This takes us back to the COVID-19 pandemic, as during that time, people were confined to their homes and digital relationships became the norm, many turned to reading as a source of solace and hope. Physical books provided a tangible escape from the overwhelming digital realm. They offered comfort in their physicality, as readers could hold them close during uncertain times. The resurgence of interest in physical books during the pandemic highlighted their enduring appeal and the irreplaceable role they play in providing both knowledge and comfort.

While the rise of AI and digital formats has led to debates about the future of physical books, their sustenance remains paramount. Physical books are deeply intertwined with the development of literacy, offering unique advantages for readers’ focus, comprehension, and retention. They also hold significant value as vessels of human creativity and as symbols of culture and history. Physical books are tangible and durable objects that can survive for centuries, unlike digital books that are vulnerable to technological obsolescence or cyberattacks. Physical books also have a unique aesthetic and sentimental value that cannot be replicated by digital books.

According to a report by the International Publishers Association, the global book market is worth an estimated $150 billion, and it is expected to grow by 2.1% annually until 2025. This shows that there is still a strong demand for physical books, despite the competition from digital media. Physical books are not only valuable for individuals, but also for society as a whole. They are essential tools for education, literacy, and democracy. They foster critical thinking, creativity, and diversity of opinions. They also promote social inclusion and cohesion, as they can reach people who may not have access to digital devices or the internet. In fact, studies have shown that reading physical books can improve empathy and emotional intelligence.

After independence, the Indian government made a concerted effort to improve literacy rates. As a result, India’s literacy rate has increased from 12% in 1947 to 77.7% in 2022. India also has a large and growing book market, worth an estimated $6.76 billion in 2019. India is the second-largest English-language book publisher in the world, after the United States. India also produces books in many regional languages, such as Hindi, Bengali, Tamil, and Urdu. Books are an important part of India’s culture and identity, and they play a vital role in promoting education, literacy, and democracy. Despite these gains, there are still many challenges to achieving universal literacy in India. One challenge is the diversity of languages spoken in India. There are over 1000 languages spoken in India, and many of these languages do not have a written form. Another challenge is poverty. Many families in India cannot afford to send their children to school. Despite these challenges, India is committed to achieving universal literacy. The government has launched a number of programs to promote literacy, including the Sarva Shiksha Abhiyan (SSA) and the Pradhan Mantri Jan Dhan Yojana (PMJDY).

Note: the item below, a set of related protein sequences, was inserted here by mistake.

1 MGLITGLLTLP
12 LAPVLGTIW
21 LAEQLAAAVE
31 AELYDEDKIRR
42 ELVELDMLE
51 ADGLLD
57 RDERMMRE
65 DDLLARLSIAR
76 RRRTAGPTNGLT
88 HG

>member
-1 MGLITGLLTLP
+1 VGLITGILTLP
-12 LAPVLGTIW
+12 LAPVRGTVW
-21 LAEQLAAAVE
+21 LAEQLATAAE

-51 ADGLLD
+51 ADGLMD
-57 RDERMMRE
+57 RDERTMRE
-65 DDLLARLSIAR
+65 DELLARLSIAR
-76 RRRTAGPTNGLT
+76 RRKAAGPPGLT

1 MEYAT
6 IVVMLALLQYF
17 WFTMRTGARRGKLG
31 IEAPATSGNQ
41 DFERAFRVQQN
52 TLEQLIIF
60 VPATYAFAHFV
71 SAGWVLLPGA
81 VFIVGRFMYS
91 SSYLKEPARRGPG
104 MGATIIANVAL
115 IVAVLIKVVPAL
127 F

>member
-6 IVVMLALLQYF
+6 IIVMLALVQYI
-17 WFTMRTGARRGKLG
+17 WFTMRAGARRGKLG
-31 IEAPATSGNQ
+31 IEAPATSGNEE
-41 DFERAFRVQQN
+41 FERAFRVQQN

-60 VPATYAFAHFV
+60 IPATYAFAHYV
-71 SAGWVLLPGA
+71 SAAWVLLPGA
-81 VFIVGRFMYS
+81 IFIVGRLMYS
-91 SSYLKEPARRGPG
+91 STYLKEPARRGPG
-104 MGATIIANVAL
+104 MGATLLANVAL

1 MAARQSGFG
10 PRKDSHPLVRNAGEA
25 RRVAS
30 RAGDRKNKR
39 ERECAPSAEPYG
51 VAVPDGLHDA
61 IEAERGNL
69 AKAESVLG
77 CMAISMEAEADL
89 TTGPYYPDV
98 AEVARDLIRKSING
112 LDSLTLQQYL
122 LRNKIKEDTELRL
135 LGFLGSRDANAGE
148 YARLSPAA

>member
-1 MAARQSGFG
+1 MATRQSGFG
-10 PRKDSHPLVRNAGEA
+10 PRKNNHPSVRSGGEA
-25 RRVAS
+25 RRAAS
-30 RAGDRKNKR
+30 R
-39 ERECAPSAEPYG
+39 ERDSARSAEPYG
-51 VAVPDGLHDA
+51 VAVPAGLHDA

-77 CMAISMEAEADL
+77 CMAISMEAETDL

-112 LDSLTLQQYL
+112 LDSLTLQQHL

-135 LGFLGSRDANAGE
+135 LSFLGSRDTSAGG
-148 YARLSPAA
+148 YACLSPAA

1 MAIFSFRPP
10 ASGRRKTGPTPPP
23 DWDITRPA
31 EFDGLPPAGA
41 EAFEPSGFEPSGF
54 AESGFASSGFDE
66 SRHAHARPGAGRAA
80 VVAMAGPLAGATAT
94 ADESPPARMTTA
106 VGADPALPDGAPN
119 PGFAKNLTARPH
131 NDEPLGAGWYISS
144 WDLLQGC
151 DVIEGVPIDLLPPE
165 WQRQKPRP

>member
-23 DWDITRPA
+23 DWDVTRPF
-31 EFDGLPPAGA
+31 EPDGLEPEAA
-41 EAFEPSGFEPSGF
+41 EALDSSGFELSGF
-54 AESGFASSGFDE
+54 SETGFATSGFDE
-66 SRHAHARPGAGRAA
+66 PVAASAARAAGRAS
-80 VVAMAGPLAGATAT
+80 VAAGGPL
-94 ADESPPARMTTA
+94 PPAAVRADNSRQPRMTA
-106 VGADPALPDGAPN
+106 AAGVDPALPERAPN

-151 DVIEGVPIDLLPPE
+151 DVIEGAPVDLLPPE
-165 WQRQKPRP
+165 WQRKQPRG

These programs have helped to improve literacy rates in India, but there is still more work to be done. We need to continue to invest in education and literacy programs, so that everyone in India can read and write.


There is a growing trend towards e-books and audiobooks. However, many people argue that physical books are more immersive and engaging than e-books. Studies have shown that people who read physical books retain more information than those who read e-books. Physical books also have a tactile quality that e-books cannot replicate. In addition, physical books can be shared and passed down from generation to generation. This creates a sense of community and connection that is not possible with e-books. Emphasising on the same, Sandhya Gatti, Head of PD and School Projects, Chaman Bhartiya School said, “In our digital age, the significance of physical books and newspapers has surged. Holding a book brings a soothing sense of calmness, fostering love, commitment, and passion. It ignites our imagination, facilitating a silent dialogue with the author and profound contemplation. Newspapers are a cherished ritual in numerous households, evoking cherished memories of elders with a newspaper in hand and a cup of coffee nearby. Even as physical books become less common, let’s appreciate the experience, enjoying the sound of pages turning and the distinct scent of both well-worn and fresh books while they’re still around. It is inevitable that digital books will replace physical ones very soon. In a school set-up, specifically, this will greatly help school children carry one tab, with easy access to multi-medium with a world of information at the tip of their fingers, instead of a load of heavy books. Regardless, it’s important that children read.”

To conclude, physical books are still important in the digital age. They offer several advantages over e-books, including their tactile quality, their ability to be shared, and their connection to the past. One of the main arguments for the sustenance of print is that physical books are important for preserving the cultural and historical heritage of humanity. We must not let the rise of AI and digital tools make us forget the importance of physical books. Together, we can work to create a more literate and informed society.

It is important to sustain physical books for future generations, so that they can continue to benefit from all that they have to offer. Physical books are not only a source of information and entertainment, but also a source of identity and belonging. They are a part of our collective memory and our cultural legacy. They are not obsolete, but rather irreplaceable.